I Am Anxious About Returning To Work What Can I Do
Getting ready to go back to work after maternity leave is an emotional rollercoaster, so when one of our moms posted a question on our Facebook page looking for advice and information, we reached out to the Mumager coaches to get some expert help.
Hi girls. I’m looking for advice on returning to work. My maternity leave is over and I’m due back to work in two weeks. My LG is seven months old and is such a great sleeper and eater. The last week however she’s been up all night. I’m guessing with teething, no teeth yet.
I’m so stressed and anxious about leaving her. I really want to go back in July or August, I just don’t feel ready. I’ve been so stressed and crying over this and work won’t let me change my hours which has stressed me even more. I’m considering going to my GP to get signed off for a few more months. I’m wondering has anyone else done or doing this? Do I need to contact social welfare about sick pay? I’m so down about this and feel anxiety about leaving her when she is in pain with teething. Hope your mums can advise me on this. Thanks.
I’m sorry to hear that you’re feeling anxious and stressed. You’re not alone, returning to work is tough, leading many working moms to feel guilty and torn between their work and home lives.
Let’s deal with the immediate work situation first and examine your options, as well as how to go about taking those steps.
Applying for additional leave
You say you’re due back to work in two weeks. If you’ve only taken the standard 26 weeks maternity leave, then you are also entitled to take an additional 16 weeks of extended maternity leave. To do this you need to inform your employer in writing, but it’s important to note that you are not entitled to be paid for this or receive any maternity benefit from social welfare.
If you’ve only taken the standard 26 weeks maternity leave, you are also entitled to an additional 16 weeks of extended leave
If you have already taken the additional 16 weeks’ leave then your options to extend your leave include asking for parental leave. You are entitled to 18 weeks’ parental leave which may be taken in one continuous period or in two separate blocks of a minimum of six weeks. Some employers will agree that you can separate your parental leave into periods of days or even hours. As with the additional maternity leave, you are not entitled to pay or pension contributions from your employer while you are on parental leave, nor are you entitled to any social welfare payment equivalent to maternity benefit.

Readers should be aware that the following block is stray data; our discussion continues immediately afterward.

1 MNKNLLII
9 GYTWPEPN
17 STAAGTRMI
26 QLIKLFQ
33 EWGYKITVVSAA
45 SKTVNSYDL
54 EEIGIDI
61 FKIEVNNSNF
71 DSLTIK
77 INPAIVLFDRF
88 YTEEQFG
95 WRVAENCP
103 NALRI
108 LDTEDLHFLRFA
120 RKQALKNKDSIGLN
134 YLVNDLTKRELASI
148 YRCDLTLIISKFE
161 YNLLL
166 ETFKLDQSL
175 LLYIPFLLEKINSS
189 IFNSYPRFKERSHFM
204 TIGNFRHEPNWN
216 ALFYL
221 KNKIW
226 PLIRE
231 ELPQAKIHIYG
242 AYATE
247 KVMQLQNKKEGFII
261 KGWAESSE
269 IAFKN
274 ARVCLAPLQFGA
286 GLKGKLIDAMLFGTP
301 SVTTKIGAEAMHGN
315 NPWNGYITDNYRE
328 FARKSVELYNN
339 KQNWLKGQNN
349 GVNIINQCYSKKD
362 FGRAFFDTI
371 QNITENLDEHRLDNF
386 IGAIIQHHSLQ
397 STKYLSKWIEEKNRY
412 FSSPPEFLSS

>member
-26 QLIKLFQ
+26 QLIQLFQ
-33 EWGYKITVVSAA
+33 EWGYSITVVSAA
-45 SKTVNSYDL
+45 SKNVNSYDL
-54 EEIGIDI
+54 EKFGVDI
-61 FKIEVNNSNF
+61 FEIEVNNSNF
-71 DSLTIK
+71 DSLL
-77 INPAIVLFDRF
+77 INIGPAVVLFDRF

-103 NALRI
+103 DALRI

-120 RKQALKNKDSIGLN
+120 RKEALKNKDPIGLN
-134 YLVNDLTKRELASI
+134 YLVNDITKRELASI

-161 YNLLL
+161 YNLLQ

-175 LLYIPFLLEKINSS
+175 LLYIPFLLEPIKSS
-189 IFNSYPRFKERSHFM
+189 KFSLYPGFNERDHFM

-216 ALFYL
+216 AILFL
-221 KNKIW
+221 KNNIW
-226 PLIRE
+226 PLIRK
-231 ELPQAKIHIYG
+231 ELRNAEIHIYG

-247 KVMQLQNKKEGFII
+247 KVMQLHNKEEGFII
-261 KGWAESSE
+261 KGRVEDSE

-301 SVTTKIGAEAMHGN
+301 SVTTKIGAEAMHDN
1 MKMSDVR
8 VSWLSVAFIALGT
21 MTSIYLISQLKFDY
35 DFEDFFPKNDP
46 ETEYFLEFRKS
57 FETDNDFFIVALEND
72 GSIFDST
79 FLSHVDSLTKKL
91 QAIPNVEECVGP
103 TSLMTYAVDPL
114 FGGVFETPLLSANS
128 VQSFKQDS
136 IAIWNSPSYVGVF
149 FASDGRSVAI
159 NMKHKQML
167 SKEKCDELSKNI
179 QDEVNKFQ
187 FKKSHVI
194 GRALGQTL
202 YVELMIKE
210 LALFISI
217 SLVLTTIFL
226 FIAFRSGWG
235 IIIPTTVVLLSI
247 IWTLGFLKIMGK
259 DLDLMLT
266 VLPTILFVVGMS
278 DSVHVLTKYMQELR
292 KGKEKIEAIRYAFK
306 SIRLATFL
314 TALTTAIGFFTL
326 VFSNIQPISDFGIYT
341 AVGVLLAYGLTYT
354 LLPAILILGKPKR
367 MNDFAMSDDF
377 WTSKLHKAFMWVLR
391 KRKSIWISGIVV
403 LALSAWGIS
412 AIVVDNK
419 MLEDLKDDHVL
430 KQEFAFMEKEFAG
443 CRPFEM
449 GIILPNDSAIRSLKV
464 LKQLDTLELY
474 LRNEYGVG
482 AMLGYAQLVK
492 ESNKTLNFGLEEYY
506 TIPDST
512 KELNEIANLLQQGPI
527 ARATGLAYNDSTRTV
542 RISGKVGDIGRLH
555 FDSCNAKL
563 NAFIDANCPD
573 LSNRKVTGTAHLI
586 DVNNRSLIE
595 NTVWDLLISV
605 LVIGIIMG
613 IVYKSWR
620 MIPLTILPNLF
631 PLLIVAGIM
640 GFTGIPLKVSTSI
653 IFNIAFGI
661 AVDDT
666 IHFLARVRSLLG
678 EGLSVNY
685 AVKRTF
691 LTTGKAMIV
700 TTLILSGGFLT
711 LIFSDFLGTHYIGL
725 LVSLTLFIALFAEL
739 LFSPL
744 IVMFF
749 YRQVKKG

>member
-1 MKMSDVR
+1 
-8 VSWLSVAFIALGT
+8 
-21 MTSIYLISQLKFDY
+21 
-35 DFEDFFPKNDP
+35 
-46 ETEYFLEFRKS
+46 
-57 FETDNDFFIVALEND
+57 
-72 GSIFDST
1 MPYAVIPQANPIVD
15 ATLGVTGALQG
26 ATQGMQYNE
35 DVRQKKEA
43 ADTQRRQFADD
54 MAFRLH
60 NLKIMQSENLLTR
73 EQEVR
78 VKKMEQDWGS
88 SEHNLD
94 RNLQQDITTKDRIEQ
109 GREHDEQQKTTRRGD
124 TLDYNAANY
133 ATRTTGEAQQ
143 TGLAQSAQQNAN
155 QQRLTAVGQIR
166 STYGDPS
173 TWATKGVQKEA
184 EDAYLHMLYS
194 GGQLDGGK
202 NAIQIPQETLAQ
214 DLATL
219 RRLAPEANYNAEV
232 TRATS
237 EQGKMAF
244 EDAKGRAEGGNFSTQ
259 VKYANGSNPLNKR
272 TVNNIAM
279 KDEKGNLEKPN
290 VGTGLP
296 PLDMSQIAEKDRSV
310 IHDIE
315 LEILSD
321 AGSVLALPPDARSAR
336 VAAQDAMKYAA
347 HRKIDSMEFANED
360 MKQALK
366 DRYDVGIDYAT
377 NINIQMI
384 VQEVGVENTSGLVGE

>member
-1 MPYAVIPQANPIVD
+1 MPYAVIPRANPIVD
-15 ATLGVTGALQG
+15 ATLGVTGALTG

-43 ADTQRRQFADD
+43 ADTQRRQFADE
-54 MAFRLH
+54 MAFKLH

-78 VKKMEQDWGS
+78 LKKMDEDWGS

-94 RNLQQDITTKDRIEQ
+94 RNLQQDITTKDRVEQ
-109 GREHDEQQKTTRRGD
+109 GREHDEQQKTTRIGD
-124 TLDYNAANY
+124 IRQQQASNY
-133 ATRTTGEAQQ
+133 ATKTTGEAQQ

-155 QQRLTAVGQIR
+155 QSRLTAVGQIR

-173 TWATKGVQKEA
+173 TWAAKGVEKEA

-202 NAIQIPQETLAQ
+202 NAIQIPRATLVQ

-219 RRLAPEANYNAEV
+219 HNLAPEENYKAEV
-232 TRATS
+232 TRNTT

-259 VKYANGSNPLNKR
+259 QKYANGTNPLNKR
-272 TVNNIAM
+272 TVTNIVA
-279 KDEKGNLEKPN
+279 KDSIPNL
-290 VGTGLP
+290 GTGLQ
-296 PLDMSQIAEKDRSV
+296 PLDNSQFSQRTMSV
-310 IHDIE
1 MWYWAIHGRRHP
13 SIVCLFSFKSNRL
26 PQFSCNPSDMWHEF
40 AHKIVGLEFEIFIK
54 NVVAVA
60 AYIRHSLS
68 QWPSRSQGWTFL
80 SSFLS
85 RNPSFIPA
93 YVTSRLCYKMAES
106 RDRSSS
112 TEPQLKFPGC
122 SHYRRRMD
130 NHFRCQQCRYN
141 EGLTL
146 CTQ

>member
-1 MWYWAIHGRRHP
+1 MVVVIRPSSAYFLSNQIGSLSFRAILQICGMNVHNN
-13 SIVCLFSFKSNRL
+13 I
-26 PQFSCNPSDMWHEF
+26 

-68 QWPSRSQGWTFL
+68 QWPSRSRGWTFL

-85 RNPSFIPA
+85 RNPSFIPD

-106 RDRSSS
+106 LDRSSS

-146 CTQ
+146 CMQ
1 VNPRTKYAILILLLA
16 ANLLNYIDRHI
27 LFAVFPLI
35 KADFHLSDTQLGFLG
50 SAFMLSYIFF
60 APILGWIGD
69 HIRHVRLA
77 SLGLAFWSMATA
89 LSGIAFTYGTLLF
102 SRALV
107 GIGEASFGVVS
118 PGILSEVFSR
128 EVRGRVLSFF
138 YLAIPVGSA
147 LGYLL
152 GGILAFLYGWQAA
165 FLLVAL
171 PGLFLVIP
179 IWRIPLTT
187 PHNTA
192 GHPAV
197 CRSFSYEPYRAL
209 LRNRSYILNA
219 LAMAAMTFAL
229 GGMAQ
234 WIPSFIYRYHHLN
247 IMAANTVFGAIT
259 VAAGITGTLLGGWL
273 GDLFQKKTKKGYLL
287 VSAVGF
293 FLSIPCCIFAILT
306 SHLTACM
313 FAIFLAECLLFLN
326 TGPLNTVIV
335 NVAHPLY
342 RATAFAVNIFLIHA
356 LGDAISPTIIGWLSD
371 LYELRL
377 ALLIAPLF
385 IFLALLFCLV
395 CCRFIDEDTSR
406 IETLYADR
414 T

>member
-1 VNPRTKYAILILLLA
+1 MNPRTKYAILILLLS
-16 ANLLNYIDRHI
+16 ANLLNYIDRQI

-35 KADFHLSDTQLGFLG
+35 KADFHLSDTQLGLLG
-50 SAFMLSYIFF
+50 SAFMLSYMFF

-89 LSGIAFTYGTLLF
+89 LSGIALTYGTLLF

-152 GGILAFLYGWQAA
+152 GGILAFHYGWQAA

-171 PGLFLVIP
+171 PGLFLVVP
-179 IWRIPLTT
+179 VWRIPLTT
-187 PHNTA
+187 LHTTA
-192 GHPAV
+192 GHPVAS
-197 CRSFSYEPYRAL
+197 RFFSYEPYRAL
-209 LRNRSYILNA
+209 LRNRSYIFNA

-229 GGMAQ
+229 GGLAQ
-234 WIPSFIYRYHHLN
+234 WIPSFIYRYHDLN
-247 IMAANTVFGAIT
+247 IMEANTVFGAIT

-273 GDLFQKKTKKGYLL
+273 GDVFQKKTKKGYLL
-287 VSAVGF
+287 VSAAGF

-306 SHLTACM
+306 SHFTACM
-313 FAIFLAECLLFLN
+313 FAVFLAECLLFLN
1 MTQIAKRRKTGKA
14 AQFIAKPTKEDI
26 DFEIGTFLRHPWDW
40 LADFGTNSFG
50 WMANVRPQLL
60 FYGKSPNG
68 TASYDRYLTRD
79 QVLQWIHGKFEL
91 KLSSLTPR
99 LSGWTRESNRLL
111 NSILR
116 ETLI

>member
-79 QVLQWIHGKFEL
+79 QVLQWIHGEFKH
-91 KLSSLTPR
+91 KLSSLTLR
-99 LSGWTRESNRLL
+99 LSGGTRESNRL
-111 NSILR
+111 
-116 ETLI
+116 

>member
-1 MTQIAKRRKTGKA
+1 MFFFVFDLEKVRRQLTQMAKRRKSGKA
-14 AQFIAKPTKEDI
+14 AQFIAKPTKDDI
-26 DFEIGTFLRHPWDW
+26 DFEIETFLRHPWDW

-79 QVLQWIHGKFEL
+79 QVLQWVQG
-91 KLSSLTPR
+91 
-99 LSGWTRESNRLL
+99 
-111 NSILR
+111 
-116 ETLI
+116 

To request parental leave the rules are that you must give written notice to your employer of your intention to take the leave at least six weeks before the leave is due to start. The notice should state the starting date and how long the leave will last. Although you are not able to give six weeks’ notice in your situation, don’t let that stop you from making the request. Given the stressful place you are in, your employer will benefit more from keeping you as an employee that returns a little later than expected but in a happy, productive frame of mind.
In addition, if you request and are granted parental leave you are entitled when you return to work to ask for a change in your work pattern or working hours for a set period, e.g. a four day week for one month. Your employer must consider your request, but is not obliged to grant it. This could allow you the period of adjustment that it sounds like you’re looking for.
"Your employer will benefit more from keeping you as an employee that returns a little later than expected but in a happy, productive frame of mind"
Another option is to use any annual leave that has been accrued whilst on maternity leave. During maternity leave you continue to accrue holiday days, as well as leave for all public holidays (such as New Year’s Day, St. Patrick’s Day, Easter Monday, etc) that would have occurred during your period of maternity leave. You could request to use all of this at the end of your maternity leave and therefore extend your leave by a few weeks. This would also be paid leave.
Communicating with your employer